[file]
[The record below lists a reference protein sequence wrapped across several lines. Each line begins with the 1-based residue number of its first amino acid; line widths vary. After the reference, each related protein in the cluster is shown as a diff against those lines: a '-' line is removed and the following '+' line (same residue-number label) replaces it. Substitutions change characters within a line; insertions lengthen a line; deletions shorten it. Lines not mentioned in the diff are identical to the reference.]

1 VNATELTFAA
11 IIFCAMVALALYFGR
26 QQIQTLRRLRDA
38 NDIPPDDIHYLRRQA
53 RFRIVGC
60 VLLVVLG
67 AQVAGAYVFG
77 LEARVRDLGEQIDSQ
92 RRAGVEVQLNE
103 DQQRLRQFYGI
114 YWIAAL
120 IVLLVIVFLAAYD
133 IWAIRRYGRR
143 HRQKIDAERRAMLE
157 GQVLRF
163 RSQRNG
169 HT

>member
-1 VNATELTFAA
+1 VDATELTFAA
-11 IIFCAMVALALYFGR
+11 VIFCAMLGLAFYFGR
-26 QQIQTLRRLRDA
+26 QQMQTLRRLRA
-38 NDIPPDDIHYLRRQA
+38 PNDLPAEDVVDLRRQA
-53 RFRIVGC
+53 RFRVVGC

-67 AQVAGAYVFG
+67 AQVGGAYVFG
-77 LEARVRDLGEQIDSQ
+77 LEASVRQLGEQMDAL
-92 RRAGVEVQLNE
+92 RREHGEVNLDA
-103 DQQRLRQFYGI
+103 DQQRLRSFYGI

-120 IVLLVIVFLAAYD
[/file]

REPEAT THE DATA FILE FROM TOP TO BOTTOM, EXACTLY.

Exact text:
[The record below lists a reference protein sequence wrapped across several lines. Each line begins with the 1-based residue number of its first amino acid; line widths vary. After the reference, each related protein in the cluster is shown as a diff against those lines: a '-' line is removed and the following '+' line (same residue-number label) replaces it. Substitutions change characters within a line; insertions lengthen a line; deletions shorten it. Lines not mentioned in the diff are identical to the reference.]

1 VNATELTFAA
11 IIFCAMVALALYFGR
26 QQIQTLRRLRDA
38 NDIPPDDIHYLRRQA
53 RFRIVGC
60 VLLVVLG
67 AQVAGAYVFG
77 LEARVRDLGEQIDSQ
92 RRAGVEVQLNE
103 DQQRLRQFYGI
114 YWIAAL
120 IVLLVIVFLAAYD
133 IWAIRRYGRR
143 HRQKIDAERRAMLE
157 GQVLRF
163 RSQRNG
169 HT

>member
-1 VNATELTFAA
+1 VDATELTFAA
-11 IIFCAMVALALYFGR
+11 VIFCAMLGLAFYFGR
-26 QQIQTLRRLRDA
+26 QQMQTLRRLRA
-38 NDIPPDDIHYLRRQA
+38 PNDLPAEDVVDLRRQA
-53 RFRIVGC
+53 RFRVVGC

-67 AQVAGAYVFG
+67 AQVGGAYVFG
-77 LEARVRDLGEQIDSQ
+77 LEASVRQLGEQMDAL
-92 RRAGVEVQLNE
+92 RREHGEVNLDA
-103 DQQRLRQFYGI
+103 DQQRLRSFYGI

-120 IVLLVIVFLAAYD